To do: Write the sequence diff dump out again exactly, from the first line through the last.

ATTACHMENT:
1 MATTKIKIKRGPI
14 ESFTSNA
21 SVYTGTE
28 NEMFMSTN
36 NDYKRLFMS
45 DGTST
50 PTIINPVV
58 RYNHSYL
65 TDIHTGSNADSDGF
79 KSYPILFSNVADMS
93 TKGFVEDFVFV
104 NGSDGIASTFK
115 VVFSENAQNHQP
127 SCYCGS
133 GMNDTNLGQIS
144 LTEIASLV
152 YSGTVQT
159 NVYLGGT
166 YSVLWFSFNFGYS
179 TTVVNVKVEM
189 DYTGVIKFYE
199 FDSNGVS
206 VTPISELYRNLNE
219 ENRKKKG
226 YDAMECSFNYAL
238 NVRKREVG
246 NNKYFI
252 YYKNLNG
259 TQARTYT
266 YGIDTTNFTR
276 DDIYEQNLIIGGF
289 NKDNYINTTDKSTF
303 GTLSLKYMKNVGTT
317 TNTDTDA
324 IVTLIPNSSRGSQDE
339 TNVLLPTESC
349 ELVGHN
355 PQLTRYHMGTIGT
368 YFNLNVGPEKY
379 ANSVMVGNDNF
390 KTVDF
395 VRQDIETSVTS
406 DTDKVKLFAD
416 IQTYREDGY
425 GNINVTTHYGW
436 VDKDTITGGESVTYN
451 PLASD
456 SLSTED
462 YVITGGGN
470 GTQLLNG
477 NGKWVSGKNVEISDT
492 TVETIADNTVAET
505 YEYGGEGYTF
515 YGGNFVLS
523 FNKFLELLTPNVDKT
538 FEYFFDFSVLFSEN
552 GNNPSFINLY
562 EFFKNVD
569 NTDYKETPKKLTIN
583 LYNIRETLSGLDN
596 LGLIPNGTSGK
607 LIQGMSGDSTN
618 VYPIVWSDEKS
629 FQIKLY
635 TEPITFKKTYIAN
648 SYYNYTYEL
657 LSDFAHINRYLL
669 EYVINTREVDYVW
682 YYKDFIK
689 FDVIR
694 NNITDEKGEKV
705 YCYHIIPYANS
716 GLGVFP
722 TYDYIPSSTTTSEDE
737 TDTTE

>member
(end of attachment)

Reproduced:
1 MATTKIKIKRGPI
14 ESFTSNA
21 SVYTGTE
28 NEMFMSTN
36 NDYKRLFMS
45 DGTST
50 PTIINPVV
58 RYNHSYL
65 TDIHTGSNADSDGF
79 KSYPILFSNVADMS
93 TKGFVEDFVFV
104 NGSDGIASTFK
115 VVFSENAQNHQP
127 SCYCGS
133 GMNDTNLGQIS
144 LTEIASLV
152 YSGTVQT
159 NVYLGGT
166 YSVLWFSFNFGYS
179 TTVVNVKVEM
189 DYTGVIKFYE
199 FDSNGVS
206 VTPISELYRNLNE
219 ENRKKKG
226 YDAMECSFNYAL
238 NVRKREVG
246 NNKYFI
252 YYKNLNG
259 TQARTYT
266 YGIDTTNFTR
276 DDIYEQNLIIGGF
289 NKDNYINTTDKSTF
303 GTLSLKYMKNVGTT
317 TNTDTDA
324 IVTLIPNSSRGSQDE
339 TNVLLPTESC
349 ELVGHN
355 PQLTRYHMGTIGT
368 YFNLNVGPEKY
379 ANSVMVGNDNF
390 KTVDF
395 VRQDIETSVTS
406 DTDKVKLFAD
416 IQTYREDGY
425 GNINVTTHYGW
436 VDKDTITGGESVTYN
451 PLASD
456 SLSTED
462 YVITGGGN
470 GTQLLNG
477 NGKWVSGKNVEISDT
492 TVETIADNTVAET
505 YEYGGEGYTF
515 YGGNFVLS
523 FNKFLELLTPNVDKT
538 FEYFFDFSVLFSEN
552 GNNPSFINLY
562 EFFKNVD
569 NTDYKETPKKLTIN
583 LYNIRETLSGLDN
596 LGLIPNGTSGK
607 LIQGMSGDSTN
618 VYPIVWSDEKS
629 FQIKLY
635 TEPITFKKTYIAN
648 SYYNYTYEL
657 LSDFAHINRYLL
669 EYVINTREVDYVW
682 YYKDFIK
689 FDVIR
694 NNITDEKGEKV
705 YCYHIIPYANS
716 GLGVFP
722 TYDYIPSSTTTSEDE
737 TDTTE

>member